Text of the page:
I had gotten used to the stares. People had been staring at me for years. I don’t remember when it started, exactly, but I learned early on to keep my head down, to not make eye contact, to try to get into and out of the restroom as quickly as possible.
If I could I would take a friend with me. I would make sure that we were seen talking and laughing. I figured that if it was clear that we knew one another, if it was clear that this other person knew who I was, then they would know that my presence in the women’s room was correct and allowed and therefore I wouldn’t be hassled.
The rural towns were the worst. The lonely gas station bathroom on the highway with nothing else around for miles when I was traveling alone to and from school or some other place. I hated those bathrooms. I waited for disaster in those bathrooms.
The older I got the worse the stares became. People would sometimes try to correct me, “that’s the women’s room!” My face would burn hot and I would mumble, “I know” trying to hurry to the stall before I had to see the recognition dawn on their face.
When I transitioned the piece that remained the most stressful was using the restroom. Especially in those early days. I had been seen as too masculine for the women’s room for years and yet I still wasn’t sure that I was masculine enough for the men’s room. And the danger seemed even greater. What if I went in and was found out? What would they do to me? Would they laugh at me? Or assault me? Or….?
I remember early on I was at a restaurant with my ex and the choir she was a part of. We were traveling and I still was misgendered pretty frequently. I needed to use the restroom but I was afraid. I didn’t think I could use the men’s room, not yet, but I knew that I would get stared at if I used the women’s room. I was anxious. I tried to hold it for as long as I could, but there was still a long time left to our drive. I asked my ex to come with me. I hoped that she could act as a shield, give me the bonafides to say that I belonged. She rolled her eyes. She didn’t want to be bothered, even though she knew how anxious restrooms made me. I think she even made a crack about it to someone else in the choir. I felt humiliated and like I had done something wrong for even asking for help. She finally agreed to go with me, sighing as we went. I felt so small and so unseen in that moment, so uncared for. To have someone close to me, who knew my fears, disregard them as inconsequential, or worse, as an inconvenience to her, taught me that my body, my needs would always come second. That experience, in microcosm, shows the attitude that so many cisgender people have towards transgender people.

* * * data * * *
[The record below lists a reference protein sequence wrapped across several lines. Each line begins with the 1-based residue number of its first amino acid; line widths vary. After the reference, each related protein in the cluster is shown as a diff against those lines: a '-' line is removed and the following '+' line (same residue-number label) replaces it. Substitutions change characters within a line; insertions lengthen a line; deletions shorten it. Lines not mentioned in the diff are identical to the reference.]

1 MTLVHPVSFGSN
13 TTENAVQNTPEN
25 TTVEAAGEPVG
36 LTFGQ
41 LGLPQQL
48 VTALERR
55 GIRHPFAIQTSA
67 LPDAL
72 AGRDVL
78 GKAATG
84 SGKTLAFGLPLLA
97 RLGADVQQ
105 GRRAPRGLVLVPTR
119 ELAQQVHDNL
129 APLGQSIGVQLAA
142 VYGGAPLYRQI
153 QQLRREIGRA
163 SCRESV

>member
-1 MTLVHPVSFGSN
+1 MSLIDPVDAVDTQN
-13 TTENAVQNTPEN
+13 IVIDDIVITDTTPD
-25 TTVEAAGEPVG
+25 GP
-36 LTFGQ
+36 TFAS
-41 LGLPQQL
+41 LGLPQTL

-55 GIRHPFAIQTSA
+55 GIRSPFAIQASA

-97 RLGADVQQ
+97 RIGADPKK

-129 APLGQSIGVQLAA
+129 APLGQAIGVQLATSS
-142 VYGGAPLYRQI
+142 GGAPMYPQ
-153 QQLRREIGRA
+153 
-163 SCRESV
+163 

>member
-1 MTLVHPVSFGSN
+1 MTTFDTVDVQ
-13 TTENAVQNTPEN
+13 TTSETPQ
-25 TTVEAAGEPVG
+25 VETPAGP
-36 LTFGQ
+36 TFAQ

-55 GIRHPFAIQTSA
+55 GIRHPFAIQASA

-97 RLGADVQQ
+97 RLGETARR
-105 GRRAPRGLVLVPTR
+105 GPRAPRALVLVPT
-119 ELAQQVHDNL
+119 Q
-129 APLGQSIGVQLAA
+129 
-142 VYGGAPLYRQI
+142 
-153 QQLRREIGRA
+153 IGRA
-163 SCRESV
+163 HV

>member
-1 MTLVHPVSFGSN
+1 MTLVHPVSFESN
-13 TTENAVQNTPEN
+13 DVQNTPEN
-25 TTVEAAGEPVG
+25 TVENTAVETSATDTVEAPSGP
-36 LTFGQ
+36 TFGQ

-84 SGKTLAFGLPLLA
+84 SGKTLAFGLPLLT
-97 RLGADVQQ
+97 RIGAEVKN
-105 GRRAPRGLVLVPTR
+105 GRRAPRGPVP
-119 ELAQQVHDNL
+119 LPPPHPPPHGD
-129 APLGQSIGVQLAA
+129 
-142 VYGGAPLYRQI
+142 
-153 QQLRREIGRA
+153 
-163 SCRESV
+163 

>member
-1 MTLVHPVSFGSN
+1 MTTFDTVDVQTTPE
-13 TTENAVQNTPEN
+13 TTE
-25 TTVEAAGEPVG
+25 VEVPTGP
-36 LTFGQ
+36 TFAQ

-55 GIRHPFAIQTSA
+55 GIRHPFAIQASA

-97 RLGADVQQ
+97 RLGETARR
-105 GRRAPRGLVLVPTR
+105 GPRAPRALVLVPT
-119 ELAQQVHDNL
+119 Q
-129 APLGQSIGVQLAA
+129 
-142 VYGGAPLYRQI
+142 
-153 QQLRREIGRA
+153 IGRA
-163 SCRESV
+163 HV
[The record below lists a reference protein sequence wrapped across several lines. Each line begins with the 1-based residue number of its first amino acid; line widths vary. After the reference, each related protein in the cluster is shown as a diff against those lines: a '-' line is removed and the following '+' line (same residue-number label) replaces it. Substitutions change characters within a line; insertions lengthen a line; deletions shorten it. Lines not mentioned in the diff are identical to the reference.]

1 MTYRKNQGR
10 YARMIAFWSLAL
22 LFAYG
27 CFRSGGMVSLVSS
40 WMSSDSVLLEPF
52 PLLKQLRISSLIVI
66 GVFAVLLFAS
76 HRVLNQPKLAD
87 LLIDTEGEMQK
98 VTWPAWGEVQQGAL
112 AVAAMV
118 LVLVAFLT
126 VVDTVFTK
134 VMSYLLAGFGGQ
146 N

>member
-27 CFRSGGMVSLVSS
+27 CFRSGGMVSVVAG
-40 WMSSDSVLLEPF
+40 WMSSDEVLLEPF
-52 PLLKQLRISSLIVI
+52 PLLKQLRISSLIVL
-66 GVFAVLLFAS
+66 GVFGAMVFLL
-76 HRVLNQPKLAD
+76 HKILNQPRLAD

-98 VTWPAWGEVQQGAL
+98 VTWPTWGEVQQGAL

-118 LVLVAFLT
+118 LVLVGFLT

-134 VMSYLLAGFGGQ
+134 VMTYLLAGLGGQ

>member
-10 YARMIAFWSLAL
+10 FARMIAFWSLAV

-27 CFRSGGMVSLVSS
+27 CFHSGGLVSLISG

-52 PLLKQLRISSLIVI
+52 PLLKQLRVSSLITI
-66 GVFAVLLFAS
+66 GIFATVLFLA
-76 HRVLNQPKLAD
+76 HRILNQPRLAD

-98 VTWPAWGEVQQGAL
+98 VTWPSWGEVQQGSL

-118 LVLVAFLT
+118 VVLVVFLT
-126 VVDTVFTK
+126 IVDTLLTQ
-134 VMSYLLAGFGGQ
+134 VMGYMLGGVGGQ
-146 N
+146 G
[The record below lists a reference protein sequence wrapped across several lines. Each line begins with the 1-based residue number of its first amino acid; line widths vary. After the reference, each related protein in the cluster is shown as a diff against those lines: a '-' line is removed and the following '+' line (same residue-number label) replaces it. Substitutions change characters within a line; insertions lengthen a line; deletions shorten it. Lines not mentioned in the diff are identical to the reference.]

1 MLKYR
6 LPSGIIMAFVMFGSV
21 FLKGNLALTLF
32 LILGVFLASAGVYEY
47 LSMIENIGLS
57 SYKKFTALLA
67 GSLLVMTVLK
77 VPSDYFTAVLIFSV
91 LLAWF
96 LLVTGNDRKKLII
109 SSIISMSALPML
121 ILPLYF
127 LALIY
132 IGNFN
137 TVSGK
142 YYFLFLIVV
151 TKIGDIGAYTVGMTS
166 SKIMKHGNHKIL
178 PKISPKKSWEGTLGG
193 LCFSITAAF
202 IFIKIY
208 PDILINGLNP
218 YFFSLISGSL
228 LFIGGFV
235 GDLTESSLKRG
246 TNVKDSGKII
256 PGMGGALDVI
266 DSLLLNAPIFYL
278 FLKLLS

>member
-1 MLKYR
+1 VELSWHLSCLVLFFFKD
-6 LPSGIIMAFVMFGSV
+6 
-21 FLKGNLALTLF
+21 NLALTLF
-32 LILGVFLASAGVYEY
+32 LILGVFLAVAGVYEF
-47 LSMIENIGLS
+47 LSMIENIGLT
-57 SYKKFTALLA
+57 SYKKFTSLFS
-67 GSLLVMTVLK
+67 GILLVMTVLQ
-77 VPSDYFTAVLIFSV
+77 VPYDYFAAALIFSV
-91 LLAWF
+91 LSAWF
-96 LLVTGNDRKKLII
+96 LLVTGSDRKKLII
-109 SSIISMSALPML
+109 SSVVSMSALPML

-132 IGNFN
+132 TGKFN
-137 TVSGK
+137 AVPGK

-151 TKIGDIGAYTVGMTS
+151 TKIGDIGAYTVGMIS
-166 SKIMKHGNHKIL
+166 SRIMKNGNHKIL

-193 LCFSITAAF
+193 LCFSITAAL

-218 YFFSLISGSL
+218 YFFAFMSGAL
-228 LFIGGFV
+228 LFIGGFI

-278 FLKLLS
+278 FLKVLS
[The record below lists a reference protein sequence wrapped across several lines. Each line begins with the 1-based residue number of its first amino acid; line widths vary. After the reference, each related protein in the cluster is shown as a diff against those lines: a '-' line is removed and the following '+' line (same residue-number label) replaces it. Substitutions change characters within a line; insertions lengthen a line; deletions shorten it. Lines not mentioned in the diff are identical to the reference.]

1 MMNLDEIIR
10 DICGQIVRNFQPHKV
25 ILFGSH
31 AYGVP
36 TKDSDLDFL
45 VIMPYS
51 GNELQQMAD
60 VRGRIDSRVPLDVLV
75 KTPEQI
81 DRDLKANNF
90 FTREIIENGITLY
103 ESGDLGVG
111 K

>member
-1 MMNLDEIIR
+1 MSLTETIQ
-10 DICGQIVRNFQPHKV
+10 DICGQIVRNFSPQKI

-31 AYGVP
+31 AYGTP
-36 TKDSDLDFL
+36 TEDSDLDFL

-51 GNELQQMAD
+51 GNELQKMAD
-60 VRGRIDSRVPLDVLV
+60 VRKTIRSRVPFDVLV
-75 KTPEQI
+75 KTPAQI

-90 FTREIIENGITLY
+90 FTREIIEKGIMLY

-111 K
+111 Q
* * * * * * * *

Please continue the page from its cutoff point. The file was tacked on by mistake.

Bathrooms are battlegrounds for transgender people. Not just in the court and legal battles over who should be allowed in what restrooms, but beyond that they are emotional battlegrounds. They are the place where we are forced to confront what other people think about us. They are the place we are forced to confront how well (or how poorly) we fit into societies standards about men and women. They are the place where we are forced to confront our own self doubt and self image. And they are places where we feel insecure and afraid.
And they are where we need to go to pee. Because we are human. Because our bodies are made to need bathrooms.